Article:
I read news on my iPad every day, and I use three different apps that aggregate news in different ways.  One of them chooses the stories it thinks I want to read by categories I have chosen, and I have picked at least a dozen categories.  The first page usually shows three stories.  I have to say it has become annoying that most days at least one, but usually two or all three are about Apple.  Again, it's not that I don't like an occasional 'how to do this cool thing on your phone' article, but geesh!  I don't want to be immersed in it!

I tried pre-ordering an iPhone six a few weeks ago.  I have an older iPhone, but I am quite a bit older than the iPhone, which means my eyesight isn't great with tiny screens.  Besides, my fingers are too fat for that little tiny keyboard.  A practical tool decision to go to the new, much bigger iPhone.

So I ordered one online, only to find that I would not be able to pick it up in an Apple store because those phones had sold out already, even though I was ordering only a few hours after they went on sale.  Instead I would have to wait four or five weeks for my phone to be shipped.

That was mildly disappointing, but talk about first world problems!  I have a perfectly good working phone, and while it is hard to see and type on it I have lived with the thing for more than two years, and guess what?  It's not the end of the world for me to live with the little gadget for another month.  The bonus?  I don't have to go to Syracuse to get it.  The nice man in the brown truck will bring it right to my door.

Then you have the folks who camped out outside Apple Stores, some more than a day before the phones became available in stores.  I saw a tweet last Friday that the line went all the way to Macy's in the Syracuse mall, and another that said that the iPhone 6 plus had sold out in ten minutes.  Friday was a day when I was grateful not to work at an Apple store!

Now, I will admit that sometimes it is fun to do something goofy like that.  Back in my college days I was one of the first 100 people to line up to see the premier of 'Fritz the Cat' and I got a T-shirt for my trouble.  I liked it, but I can't honestly say I was ever a Fritz fanatic.  I imagine some of the folks in the iPhone line were doing it for the fun of it, and all power to them.  But the ones who were just going to burst if they didn't get their hands on an iPhone 6 now, now, now... well, there are professionals who, I am sure, could help them (and I don't mean Apple geniuses).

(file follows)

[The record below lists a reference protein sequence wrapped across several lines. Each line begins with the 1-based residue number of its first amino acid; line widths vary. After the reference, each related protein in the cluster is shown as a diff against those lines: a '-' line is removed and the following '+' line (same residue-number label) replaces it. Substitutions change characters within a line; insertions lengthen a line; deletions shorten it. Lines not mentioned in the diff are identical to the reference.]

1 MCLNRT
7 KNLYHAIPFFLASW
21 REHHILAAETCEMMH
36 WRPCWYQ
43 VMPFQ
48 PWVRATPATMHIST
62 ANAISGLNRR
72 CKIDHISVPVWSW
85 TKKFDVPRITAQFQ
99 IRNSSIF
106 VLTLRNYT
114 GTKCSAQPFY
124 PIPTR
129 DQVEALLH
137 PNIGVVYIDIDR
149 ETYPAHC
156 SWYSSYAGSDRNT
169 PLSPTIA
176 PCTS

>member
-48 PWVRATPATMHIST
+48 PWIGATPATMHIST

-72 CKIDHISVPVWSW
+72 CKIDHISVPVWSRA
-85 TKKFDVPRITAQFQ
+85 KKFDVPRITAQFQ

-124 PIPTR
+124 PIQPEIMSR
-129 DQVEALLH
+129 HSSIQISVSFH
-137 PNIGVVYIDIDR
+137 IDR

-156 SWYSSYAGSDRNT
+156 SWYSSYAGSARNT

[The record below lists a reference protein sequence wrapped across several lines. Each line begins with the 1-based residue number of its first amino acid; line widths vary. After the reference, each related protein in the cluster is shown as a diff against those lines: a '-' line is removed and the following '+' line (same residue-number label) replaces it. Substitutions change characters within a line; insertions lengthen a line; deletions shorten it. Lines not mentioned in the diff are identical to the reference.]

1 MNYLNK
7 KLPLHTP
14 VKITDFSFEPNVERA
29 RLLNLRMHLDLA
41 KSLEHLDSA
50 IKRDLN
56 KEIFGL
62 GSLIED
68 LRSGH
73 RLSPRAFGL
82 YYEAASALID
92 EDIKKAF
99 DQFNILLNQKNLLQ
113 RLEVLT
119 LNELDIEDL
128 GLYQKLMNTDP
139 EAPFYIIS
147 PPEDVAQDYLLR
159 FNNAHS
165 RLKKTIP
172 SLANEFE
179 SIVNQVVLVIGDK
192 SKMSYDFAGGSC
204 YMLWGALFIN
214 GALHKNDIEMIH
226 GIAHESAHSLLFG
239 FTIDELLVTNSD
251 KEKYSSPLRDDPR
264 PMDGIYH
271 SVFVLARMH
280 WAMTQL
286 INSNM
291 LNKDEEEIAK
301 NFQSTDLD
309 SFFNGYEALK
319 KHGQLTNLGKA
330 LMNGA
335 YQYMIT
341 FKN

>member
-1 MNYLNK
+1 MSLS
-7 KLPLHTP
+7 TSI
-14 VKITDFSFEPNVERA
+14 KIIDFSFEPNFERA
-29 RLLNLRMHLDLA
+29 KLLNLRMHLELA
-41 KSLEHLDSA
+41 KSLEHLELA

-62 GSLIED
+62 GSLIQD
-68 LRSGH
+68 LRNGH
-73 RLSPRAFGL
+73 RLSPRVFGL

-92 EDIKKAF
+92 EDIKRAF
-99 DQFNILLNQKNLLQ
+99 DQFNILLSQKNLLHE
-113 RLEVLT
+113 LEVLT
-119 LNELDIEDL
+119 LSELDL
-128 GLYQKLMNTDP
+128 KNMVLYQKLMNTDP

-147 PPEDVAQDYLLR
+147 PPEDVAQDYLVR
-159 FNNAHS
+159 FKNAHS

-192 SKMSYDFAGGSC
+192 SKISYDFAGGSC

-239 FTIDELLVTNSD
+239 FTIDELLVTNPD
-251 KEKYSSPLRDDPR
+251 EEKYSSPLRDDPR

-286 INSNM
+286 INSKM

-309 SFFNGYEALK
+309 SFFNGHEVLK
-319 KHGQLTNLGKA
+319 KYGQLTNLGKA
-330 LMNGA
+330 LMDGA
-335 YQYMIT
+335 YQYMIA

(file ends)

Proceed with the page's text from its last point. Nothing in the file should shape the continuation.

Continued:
Religious fanatics or lunatics?  I think it would do Apple Fanatics well to remember which fruit got the human race cast out of the Garden of Eden.  Or minimally to understand that annoying people over the love of gadgets isn't cool.

And by the way, wearing those little phone holsters that show off you have a cell phone or walking around all the time with a bluetooth headset stuck in your ear as if it makes you somehow more important isn't cool either.  You'd never see Tim Gunn wearing stuff like that.

People are important.  Family is important.  Cell phones?  I like them as much as most folks I guess, but they are still just tools.  Tools are for accomplishing things that really are important.  Smart phones are cool little computers, but the bottom line is they are for getting things done.  A means to an end that is not the gadget.  Human tasks that are important.